A Church Trap, a Temple for Timothy Leary’s Ashes, and other Unique Burning Man Buildings

The Church Trap was amusing, and possibly a wee bit scary. Scrolls of music are emerging from the windows, roof and steeple.

 

Did you ever try to catch birds as a kid using a box held up by a stick? Being a curious little boy with dreams of being a mountain man, I did. I baited the trap with birdseed stolen from Budgie, our parakeet, and tied a long string to the stick. When some innocent sparrows followed the trail of seeds into the trap, I yanked on the string and the box fell down, capturing the birds. After announcing my great accomplishment to the world, or at least my mother, I let them go— a bit beat up but wiser.

I had totally forgotten the experience until I discovered the Church Trap at Burning Man in 2013. It was set up the same way. A full-sized church had been raised up on one end with a 4×4 stick ‘holding’ it up. A rope was attached to the stick. Scrolls of paper with religious songs printed on them had been attached to an organ within the church. They poked out the windows, roof and steeple, symbolic of music (bait) emerging from the church to attract people passing by.

The church was solidly set in the ground. It was not about to be pulled down. Had it, however, a lot of burners would have been caught. People stopped by for weddings, to play the organ, and to give sermons from the pulpit.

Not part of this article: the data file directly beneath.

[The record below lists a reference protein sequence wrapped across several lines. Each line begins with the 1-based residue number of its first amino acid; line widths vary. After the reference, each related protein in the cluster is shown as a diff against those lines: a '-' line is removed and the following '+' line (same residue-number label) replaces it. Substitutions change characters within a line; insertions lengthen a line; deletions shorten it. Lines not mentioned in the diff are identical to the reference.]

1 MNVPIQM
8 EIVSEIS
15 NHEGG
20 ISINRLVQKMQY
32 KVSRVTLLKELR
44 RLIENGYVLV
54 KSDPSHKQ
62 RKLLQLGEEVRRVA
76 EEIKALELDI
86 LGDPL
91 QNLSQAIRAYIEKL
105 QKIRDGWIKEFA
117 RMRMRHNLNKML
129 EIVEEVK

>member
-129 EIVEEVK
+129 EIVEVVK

The Church Trap was one of many unique buildings built on the Playa in 2013 to entertain and engage participants. The next year I found myself checking out the Temple of Confession where Susan Sarandon had placed ashes of LSD guru Timothy Leary. I am featuring the temple in my photo essay today along with several other buildings that have captured my interest and/or amused me.

The Temple of Confession was covered in photographs…

They were very creative, but strange, including this three-breasted woman with a dress of skulls.

The Temple of Confession at night.

This rather impressive goat, along with a confessional, a photo of Timothy Leary, and a portion of ashes from his cremation were found inside.

Eyes like this one that included peepholes were also found in the temple. Naturally, I had to look.

This is what I saw. It spoke to the incredible detail, and surprises, built into so much Burning Man art.